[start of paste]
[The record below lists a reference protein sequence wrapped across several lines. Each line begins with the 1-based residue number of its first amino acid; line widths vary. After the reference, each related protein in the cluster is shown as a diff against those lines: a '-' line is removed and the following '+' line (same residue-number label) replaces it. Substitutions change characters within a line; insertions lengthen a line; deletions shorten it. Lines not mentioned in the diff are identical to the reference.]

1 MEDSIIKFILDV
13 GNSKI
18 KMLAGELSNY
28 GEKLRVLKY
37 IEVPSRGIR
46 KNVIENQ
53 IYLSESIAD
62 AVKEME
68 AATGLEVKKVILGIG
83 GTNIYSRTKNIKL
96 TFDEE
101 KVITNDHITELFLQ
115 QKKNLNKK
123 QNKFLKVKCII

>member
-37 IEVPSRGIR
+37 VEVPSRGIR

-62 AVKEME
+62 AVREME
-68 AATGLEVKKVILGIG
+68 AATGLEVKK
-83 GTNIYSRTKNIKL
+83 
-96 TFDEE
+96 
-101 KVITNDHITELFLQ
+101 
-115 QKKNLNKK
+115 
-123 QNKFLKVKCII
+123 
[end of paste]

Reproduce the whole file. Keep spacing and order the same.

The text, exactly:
[The record below lists a reference protein sequence wrapped across several lines. Each line begins with the 1-based residue number of its first amino acid; line widths vary. After the reference, each related protein in the cluster is shown as a diff against those lines: a '-' line is removed and the following '+' line (same residue-number label) replaces it. Substitutions change characters within a line; insertions lengthen a line; deletions shorten it. Lines not mentioned in the diff are identical to the reference.]

1 MEDSIIKFILDV
13 GNSKI
18 KMLAGELSNY
28 GEKLRVLKY
37 IEVPSRGIR
46 KNVIENQ
53 IYLSESIAD
62 AVKEME
68 AATGLEVKKVILGIG
83 GTNIYSRTKNIKL
96 TFDEE
101 KVITNDHITELFLQ
115 QKKNLNKK
123 QNKFLKVKCII

>member
-37 IEVPSRGIR
+37 VEVPSRGIR

-62 AVKEME
+62 AVREME
-68 AATGLEVKKVILGIG
+68 AATGLEVKK
-83 GTNIYSRTKNIKL
+83 
-96 TFDEE
+96 
-101 KVITNDHITELFLQ
+101 
-115 QKKNLNKK
+115 
-123 QNKFLKVKCII
+123 